Dr. William Beecher Scoville, the writer's grandfather
The Brain That Changed Everything by Luke Dittrich, cont'd
Esquire, November 2010
"And what's true of individual brains is true of brain collections as well. With his Brain Observatory, Annese is setting out to create not the world's largest but the world's most useful collection of brains. Each specimen will, through a proprietary process developed by Annese, be preserved in both histological and digital form, at an unprecedented, neuronal level of resolution. Unlike Brodmann's hand-drawn sketches, Annese's maps will be three-dimensional and fully scalable, allowing future neuroscientists to zoom in from an over-head view of the hundred-billion-neuron forest all the way down to whatever intriguing thicket they like. And though each individual brain is by definition unique, as more and more brains come online, both the commonalities and differences between them should become increasingly apparent, allowing, Annese hopes, for the eventual synthesis of the holy grail of any neuroanatomist: a modern multidimensional atlas of the human mind, one that conclusively maps form to function. For the first time, we'll be able to meaningfully and easily compare large numbers of brains, perhaps finally understanding why one brain might be less empathetic or better at calculus or likelier to develop Alzheimer's than another. The Brain Observatory promises to revolutionize our understanding of how these three-pound hunks of tissue inside our skulls do what they do, which means, of course, that it promises to revolutionize our understanding of ourselves."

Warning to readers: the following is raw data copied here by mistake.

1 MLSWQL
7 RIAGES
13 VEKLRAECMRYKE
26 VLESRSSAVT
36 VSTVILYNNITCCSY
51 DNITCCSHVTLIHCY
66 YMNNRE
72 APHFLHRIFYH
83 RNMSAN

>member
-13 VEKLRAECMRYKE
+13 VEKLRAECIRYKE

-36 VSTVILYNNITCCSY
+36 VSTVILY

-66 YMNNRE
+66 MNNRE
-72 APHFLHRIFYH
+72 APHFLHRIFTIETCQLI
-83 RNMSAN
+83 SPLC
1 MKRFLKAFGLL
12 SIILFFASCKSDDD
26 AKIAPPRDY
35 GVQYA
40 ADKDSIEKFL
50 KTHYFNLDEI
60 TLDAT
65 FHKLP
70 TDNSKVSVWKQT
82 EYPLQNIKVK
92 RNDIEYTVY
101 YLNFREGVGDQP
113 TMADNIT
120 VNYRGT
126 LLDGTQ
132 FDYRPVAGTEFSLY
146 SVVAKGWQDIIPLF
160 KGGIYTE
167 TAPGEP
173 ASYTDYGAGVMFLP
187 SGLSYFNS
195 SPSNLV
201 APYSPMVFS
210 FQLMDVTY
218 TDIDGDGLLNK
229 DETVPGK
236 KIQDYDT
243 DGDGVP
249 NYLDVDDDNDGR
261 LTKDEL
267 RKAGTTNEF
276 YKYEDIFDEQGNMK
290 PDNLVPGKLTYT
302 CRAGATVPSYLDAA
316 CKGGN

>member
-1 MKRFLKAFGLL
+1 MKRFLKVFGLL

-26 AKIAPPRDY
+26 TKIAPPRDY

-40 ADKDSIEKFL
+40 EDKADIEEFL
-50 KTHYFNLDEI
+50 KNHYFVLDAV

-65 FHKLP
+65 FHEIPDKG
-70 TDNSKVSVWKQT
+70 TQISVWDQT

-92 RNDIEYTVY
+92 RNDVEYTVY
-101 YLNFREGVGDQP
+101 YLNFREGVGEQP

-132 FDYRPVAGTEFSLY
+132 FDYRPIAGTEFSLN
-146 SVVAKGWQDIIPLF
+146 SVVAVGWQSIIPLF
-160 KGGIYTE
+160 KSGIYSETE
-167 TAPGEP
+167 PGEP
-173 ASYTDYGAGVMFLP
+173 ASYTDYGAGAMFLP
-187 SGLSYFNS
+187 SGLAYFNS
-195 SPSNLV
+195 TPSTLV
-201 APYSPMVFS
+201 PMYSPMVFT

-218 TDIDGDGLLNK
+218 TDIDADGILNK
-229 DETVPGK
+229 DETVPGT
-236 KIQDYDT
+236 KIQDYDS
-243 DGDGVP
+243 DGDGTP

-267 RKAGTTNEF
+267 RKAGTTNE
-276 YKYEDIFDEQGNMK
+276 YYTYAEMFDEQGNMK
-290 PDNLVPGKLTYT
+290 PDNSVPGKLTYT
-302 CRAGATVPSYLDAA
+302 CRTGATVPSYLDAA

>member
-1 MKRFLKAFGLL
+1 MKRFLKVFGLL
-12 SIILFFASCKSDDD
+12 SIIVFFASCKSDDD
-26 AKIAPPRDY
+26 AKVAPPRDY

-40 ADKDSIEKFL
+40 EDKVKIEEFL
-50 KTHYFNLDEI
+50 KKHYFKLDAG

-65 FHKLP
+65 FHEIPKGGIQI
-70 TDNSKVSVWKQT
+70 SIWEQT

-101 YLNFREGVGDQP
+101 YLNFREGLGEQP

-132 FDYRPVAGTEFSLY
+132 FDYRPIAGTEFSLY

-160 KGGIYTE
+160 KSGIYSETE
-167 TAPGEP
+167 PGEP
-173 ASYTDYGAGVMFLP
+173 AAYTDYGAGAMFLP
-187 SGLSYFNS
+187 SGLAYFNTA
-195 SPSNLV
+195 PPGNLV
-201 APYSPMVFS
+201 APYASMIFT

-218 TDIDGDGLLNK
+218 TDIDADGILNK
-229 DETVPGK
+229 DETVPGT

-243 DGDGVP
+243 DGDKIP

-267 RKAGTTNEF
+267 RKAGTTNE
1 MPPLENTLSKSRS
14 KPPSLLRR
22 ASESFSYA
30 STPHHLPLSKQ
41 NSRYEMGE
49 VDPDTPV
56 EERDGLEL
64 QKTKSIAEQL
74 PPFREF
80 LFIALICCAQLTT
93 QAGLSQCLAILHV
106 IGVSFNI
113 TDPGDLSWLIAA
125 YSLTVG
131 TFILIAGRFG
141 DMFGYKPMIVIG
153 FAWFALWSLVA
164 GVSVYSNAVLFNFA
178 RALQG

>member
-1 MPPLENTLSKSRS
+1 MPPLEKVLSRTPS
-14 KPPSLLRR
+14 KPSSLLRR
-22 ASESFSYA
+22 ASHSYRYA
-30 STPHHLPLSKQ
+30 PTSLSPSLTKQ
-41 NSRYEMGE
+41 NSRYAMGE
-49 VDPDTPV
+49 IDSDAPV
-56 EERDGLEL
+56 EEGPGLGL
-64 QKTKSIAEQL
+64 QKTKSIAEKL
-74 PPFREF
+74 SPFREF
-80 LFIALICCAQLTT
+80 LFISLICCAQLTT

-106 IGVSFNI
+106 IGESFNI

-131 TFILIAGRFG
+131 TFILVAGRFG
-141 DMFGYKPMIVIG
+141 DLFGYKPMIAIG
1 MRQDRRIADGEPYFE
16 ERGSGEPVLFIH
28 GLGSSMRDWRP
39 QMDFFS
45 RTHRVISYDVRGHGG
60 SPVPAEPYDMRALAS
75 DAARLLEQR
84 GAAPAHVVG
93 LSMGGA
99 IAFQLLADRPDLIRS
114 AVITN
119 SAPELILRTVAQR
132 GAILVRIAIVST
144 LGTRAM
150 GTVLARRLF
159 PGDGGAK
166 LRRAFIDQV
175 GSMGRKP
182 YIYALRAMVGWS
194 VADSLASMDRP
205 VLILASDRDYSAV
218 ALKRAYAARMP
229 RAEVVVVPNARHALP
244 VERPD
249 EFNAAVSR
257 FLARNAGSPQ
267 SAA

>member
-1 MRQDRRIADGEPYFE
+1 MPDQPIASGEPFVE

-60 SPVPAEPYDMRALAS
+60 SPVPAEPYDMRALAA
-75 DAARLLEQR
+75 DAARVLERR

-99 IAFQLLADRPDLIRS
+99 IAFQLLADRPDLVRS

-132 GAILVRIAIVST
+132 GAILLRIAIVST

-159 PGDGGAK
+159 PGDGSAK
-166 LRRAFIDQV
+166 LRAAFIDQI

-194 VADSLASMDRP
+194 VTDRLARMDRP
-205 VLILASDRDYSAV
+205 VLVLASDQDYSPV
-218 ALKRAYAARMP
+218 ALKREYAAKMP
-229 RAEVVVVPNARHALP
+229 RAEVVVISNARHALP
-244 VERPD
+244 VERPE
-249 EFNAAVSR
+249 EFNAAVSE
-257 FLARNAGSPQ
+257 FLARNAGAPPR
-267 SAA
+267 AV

"I remember following my grandfather up a hill. He was usually a sharp dresser--a New York Times reporter once described him as "almost unreal in his dashing appearance"-- but on that particular morning I believe he wore a simple gray scarf, a floppy blue hat, and a threadbare ski suit. He was hauling a wooden toboggan behind him. It was either Christmas or Thanksgiving, one of the two holidays when the whole family would get together at his artifact-stuffed house in Farmington, Connecticut. I don't remember the slide down the hill, just the walk up.
I remember midway through one Christmas dinner, maybe his last one, when he pushed himself up from his chair at the head of the table, wandered back to his study, and came back a few minutes later with a crumpled bullet in his hand. He placed the slug down beside his plate, told us the story behind it. Stamford, Connecticut, turn of the century, a burglar breaks into the home of a young bachelor. The bachelor keeps a pistol by his bedside table but his pistol jams. The burglar's doesn't. A bullet enters the bachelor's chest, where it encounters a deflecting rib, skids away from a lucky heart. The bachelor survives and keeps the bullet as a memento. He eventually passes it down to his son.
The bullet just sat there, for the rest of the dinner, beside my grandfather's plate, and like some of the other artifacts in his home, it was both fascinating and terrible to contemplate. Had it found its target, had its aim been true, then my grandfather, his children, his children's children, most of the people sitting around the table, myself included, would have never existed. It was a matter of centimeters, a fluke of aim, bone, ballistics, and it had made all the difference, its repercussions rippling down through generations."
"Annese puts the slide on a rack to dry, and I look at at again, at the blank spot near the middle, the hole you can see right through. It's just a small emptiness, a tiny lacuna. A matter of centimeters. A beginning and an end."
Luke Dittrich. What a great writer! And what a fascinating article that flowed well and ended with the perfect conclusion. The complexity of the human body, and especially the brain, is one thing I sometimes wish I had the intelligence to study and really understand. Dittrich did a great job of recounting the history of his grandfather's experiment and explaining the parts of the human brain relevant to the story and how they function.
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